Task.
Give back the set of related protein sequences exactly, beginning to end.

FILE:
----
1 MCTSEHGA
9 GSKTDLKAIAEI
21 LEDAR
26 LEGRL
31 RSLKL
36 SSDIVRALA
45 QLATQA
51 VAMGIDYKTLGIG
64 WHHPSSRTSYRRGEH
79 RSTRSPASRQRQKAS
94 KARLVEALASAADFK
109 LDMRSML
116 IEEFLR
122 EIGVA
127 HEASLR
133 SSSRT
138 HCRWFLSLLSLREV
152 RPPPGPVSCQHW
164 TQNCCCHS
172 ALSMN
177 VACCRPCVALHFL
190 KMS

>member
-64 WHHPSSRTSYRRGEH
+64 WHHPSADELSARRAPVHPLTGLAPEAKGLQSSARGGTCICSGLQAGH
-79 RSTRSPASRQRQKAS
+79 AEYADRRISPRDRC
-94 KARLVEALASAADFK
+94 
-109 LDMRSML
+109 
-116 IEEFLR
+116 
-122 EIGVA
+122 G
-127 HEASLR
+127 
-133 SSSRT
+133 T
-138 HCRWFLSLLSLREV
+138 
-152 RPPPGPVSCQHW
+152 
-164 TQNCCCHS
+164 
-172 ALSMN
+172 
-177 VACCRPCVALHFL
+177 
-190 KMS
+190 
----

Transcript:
1 MCTSEHGA
9 GSKTDLKAIAEI
21 LEDAR
26 LEGRL
31 RSLKL
36 SSDIVRALA
45 QLATQA
51 VAMGIDYKTLGIG
64 WHHPSSRTSYRRGEH
79 RSTRSPASRQRQKAS
94 KARLVEALASAADFK
109 LDMRSML
116 IEEFLR
122 EIGVA
127 HEASLR
133 SSSRT
138 HCRWFLSLLSLREV
152 RPPPGPVSCQHW
164 TQNCCCHS
172 ALSMN
177 VACCRPCVALHFL
190 KMS

>member
-64 WHHPSSRTSYRRGEH
+64 WHHPSADELSARRAPVHPLTGLAPEAKGLQSSARGGTCICSGLQAGH
-79 RSTRSPASRQRQKAS
+79 AEYADRRISPRDRC
-94 KARLVEALASAADFK
+94 
-109 LDMRSML
+109 
-116 IEEFLR
+116 
-122 EIGVA
+122 G
-127 HEASLR
+127 
-133 SSSRT
+133 T
-138 HCRWFLSLLSLREV
+138 
-152 RPPPGPVSCQHW
+152 
-164 TQNCCCHS
+164 
-172 ALSMN
+172 
-177 VACCRPCVALHFL
+177 
-190 KMS
+190 